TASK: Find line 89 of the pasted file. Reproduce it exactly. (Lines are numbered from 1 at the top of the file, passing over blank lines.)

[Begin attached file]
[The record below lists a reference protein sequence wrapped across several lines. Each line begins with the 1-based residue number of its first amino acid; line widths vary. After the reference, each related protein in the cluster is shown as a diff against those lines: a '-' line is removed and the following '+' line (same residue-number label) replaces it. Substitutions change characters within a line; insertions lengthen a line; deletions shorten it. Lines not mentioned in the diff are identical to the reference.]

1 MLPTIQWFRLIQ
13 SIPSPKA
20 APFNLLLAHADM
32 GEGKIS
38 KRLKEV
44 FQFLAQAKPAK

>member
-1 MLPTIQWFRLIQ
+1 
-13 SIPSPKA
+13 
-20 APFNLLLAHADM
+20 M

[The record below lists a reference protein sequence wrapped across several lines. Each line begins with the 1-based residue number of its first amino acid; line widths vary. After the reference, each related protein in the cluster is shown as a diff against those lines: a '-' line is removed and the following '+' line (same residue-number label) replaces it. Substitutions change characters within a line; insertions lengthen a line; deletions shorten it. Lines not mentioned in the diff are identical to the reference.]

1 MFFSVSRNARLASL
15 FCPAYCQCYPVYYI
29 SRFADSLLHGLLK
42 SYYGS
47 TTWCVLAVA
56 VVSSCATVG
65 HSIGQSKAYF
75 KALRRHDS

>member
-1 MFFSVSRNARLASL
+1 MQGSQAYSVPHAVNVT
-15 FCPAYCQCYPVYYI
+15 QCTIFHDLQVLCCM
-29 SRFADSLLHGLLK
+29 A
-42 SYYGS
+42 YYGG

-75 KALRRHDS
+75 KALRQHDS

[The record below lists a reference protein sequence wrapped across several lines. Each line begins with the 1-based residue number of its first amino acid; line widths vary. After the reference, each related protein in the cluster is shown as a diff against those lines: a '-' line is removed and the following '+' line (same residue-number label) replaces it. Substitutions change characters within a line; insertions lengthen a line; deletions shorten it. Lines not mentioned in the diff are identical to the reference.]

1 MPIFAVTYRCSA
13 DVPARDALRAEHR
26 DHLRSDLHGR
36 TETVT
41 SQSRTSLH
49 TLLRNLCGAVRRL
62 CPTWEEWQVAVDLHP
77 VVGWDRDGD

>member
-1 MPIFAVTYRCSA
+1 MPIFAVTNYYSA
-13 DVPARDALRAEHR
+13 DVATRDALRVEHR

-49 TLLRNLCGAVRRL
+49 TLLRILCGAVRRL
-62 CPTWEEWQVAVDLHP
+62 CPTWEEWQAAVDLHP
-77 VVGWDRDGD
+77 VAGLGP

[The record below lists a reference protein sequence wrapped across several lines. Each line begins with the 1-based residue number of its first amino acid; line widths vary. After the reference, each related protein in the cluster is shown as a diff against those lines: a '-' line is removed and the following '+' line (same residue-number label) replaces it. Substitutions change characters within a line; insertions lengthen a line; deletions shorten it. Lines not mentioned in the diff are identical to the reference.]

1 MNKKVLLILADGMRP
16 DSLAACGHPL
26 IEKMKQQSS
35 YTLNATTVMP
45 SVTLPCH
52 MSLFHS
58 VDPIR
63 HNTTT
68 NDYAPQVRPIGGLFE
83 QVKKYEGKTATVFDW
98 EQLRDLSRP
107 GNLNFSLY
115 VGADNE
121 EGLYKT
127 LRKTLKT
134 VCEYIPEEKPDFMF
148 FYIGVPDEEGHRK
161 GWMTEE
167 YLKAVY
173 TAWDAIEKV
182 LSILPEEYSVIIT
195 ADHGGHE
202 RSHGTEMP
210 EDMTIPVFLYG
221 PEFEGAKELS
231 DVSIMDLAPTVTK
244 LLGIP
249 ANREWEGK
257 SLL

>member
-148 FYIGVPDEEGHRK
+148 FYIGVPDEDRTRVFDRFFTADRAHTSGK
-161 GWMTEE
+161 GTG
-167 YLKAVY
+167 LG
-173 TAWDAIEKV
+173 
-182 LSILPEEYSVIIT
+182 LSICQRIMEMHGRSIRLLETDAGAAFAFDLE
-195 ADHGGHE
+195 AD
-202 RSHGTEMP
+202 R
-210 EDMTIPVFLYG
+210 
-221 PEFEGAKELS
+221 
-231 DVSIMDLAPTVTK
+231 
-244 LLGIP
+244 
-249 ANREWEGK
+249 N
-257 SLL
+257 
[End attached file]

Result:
+161 GTG